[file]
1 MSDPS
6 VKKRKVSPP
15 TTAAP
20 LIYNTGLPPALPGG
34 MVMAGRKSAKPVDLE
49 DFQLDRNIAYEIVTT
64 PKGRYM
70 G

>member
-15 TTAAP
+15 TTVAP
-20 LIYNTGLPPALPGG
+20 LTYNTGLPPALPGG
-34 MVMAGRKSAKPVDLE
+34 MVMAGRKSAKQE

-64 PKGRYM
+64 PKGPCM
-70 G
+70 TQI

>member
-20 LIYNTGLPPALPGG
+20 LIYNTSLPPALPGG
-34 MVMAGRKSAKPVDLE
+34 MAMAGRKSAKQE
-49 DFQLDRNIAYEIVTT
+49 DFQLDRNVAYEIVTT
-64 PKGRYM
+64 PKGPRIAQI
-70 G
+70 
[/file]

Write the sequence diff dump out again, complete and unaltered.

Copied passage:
1 MSDPS
6 VKKRKVSPP
15 TTAAP
20 LIYNTGLPPALPGG
34 MVMAGRKSAKPVDLE
49 DFQLDRNIAYEIVTT
64 PKGRYM
70 G

>member
-15 TTAAP
+15 TTVAP
-20 LIYNTGLPPALPGG
+20 LTYNTGLPPALPGG
-34 MVMAGRKSAKPVDLE
+34 MVMAGRKSAKQE

-64 PKGRYM
+64 PKGPCM
-70 G
+70 TQI

>member
-20 LIYNTGLPPALPGG
+20 LIYNTSLPPALPGG
-34 MVMAGRKSAKPVDLE
+34 MAMAGRKSAKQE
-49 DFQLDRNIAYEIVTT
+49 DFQLDRNVAYEIVTT
-64 PKGRYM
+64 PKGPRIAQI
-70 G
+70 